Foot & Ankle
Anatomy and Function of the Foot and Ankle
The foot is an anatomical marvel in terms of its strength, flexibility and functional design. It is able to support the weight of our entire body. With every step we take, the foot must absorb a tremendous amount of force and stress. On an average day, walking can bring a force equal to several hundred tons of pressure to bear on our feet. The foot and ankle contribute largely to our balance and proprioception, which is how we subconsciously perceive our body's position and movements. Uneven surfaces can be a challenge for individuals with foot and ankle conditions. The ankle joint is comprised of the tibia and fibula (lower leg bones), and the calcaneus (heel) and talus (foot bone). This joint allows movement in all directions. In addition to the bones, there are several ligaments within the ankle joint that provide stability. There are a total of 26 small bones in the foot, along with 33 joints and a network of more than 100 muscles, tendons and ligaments that work together to allow movement and stabilize our arches.
The arches of the foot are created by ligaments and are supported by a large area of connective tissue called fascia spanning the bottom of the foot. The plantar fascia is a long, thin ligament that lies directly under the skin, connecting the heel to the front of the foot. The Achilles tendon connects our calf muscles to the heel bone and comes into play when we walk, run and jump. It is the largest tendon in the human body. When everything is healthy, the foot and ankle should be comfortably able to rotate in a circle in both a clockwise and counterclockwise direction. The midfoot should have the flexibility to roll in and out of each walking stride. The ankle and foot joints are responsible for providing a full range of motion for walking, running, pivoting and jumping.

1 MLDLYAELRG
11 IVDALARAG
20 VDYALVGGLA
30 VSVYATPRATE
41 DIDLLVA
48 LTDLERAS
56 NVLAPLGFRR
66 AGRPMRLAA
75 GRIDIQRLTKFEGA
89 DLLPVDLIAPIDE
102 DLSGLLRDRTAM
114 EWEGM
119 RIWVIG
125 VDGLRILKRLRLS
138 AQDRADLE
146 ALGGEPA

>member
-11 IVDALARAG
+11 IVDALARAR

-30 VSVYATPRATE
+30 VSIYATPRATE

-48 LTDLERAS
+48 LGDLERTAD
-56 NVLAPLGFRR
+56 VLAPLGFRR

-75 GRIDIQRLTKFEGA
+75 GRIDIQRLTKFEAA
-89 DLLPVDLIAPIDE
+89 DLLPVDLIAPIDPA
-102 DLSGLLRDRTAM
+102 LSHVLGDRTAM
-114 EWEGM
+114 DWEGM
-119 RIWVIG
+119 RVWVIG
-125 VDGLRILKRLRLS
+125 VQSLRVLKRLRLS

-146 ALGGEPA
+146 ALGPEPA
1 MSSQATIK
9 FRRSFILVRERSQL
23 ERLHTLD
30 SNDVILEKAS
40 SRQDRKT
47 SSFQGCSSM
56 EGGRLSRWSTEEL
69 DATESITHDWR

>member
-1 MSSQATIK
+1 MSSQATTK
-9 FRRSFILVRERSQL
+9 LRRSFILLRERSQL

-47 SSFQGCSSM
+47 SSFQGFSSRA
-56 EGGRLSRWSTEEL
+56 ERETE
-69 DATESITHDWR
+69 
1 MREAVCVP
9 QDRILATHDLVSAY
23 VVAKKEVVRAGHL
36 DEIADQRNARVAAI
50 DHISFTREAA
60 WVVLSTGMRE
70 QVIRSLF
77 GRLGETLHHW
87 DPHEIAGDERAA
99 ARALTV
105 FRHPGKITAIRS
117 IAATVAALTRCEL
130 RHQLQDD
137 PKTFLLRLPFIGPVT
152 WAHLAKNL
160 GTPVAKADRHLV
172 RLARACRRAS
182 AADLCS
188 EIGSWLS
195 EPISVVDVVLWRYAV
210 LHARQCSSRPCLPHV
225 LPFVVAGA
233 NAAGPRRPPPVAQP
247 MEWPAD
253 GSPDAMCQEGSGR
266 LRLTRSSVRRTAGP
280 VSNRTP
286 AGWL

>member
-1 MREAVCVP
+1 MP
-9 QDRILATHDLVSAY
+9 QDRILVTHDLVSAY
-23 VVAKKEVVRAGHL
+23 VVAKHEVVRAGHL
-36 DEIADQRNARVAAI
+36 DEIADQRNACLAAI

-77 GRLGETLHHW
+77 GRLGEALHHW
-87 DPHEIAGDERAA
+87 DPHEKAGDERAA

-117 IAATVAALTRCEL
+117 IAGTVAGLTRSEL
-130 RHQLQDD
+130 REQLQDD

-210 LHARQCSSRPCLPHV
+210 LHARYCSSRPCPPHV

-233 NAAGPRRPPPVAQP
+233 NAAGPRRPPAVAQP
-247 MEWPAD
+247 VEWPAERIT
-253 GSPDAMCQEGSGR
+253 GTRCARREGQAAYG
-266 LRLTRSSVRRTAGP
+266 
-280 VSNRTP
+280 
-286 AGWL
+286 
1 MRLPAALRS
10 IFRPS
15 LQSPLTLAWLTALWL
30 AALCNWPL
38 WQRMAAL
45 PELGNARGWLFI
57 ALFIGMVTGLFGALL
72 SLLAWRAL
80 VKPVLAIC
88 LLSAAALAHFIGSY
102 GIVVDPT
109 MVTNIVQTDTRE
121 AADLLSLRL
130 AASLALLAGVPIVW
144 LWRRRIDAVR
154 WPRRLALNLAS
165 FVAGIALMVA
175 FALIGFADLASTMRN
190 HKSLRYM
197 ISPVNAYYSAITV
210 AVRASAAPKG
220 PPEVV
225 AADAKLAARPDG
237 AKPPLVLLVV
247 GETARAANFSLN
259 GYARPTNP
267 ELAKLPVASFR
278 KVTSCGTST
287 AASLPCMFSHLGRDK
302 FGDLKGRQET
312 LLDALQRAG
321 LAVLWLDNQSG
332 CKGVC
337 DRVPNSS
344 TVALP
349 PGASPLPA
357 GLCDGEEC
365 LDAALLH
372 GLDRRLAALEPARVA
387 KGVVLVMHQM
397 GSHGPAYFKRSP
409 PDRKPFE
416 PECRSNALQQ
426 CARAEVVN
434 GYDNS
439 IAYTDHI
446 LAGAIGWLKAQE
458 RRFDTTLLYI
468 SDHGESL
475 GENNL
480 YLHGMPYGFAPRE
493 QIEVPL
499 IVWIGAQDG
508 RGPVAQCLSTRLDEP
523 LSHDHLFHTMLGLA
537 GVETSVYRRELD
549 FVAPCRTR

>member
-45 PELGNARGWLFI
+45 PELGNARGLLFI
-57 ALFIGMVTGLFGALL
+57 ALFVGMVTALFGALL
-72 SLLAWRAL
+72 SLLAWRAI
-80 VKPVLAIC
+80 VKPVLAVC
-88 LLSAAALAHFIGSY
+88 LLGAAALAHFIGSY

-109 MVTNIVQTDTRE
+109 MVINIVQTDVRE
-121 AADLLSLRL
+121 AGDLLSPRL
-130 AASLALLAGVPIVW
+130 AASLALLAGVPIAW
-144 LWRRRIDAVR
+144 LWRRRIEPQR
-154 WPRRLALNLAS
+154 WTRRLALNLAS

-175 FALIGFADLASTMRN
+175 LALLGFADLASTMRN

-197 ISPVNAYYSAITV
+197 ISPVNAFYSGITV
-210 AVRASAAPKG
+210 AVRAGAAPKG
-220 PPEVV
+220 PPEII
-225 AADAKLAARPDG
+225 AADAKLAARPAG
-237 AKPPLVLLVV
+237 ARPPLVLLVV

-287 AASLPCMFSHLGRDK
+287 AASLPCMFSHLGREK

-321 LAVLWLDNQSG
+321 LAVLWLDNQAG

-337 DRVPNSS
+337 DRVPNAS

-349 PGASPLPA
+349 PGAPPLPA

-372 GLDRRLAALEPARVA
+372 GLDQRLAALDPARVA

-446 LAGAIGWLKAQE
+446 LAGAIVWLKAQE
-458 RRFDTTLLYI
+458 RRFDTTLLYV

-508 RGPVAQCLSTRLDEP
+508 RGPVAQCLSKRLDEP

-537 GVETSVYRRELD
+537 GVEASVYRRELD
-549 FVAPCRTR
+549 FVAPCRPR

Foot and Ankle Conditions and Treatment Options
Both the Achilles tendon and the plantar fascia are susceptible to injury from overuse or strain.
One of the most common ankle injuries is an ankle sprain, in which one or more of these ligaments is stretched, partially torn or completely torn. Another common source of foot and ankle pain is arthritis.
Osteoarthritis, rheumatoid arthritis, and traumatic arthritis are the most common forms of this disease. Osteoarthritis is an age-related “wear and tear” type of arthritis, where cartilage wears away over time resulting in bone-on-bone contact, bulges and bone spurs. Rheumatoid arthritis is an autoimmune disease in which the synovial membrane becomes inflamed or thickened. This chronic inflammation often begins in the feet and ankles and tends to be symmetrical. Post-traumatic arthritis can follow an injury to the foot or ankle. The condition may develop after trauma such as a fracture, severe sprain or ligament tears.
Chronic ankle instability is a condition characterized by a recurring “giving way” of the outer (lateral) side of the ankle. This condition often develops after repeated ankle sprains. Usually the “giving way” occurs while walking or doing other activities, but it can also happen when you’re just standing. Many athletes, as well as others, suffer from chronic ankle instability.
People with chronic ankle instability often experience; a repeated turning of the ankle, persistent discomfort and swelling, pain or tenderness, feeling wobbly or unstable in the ankle.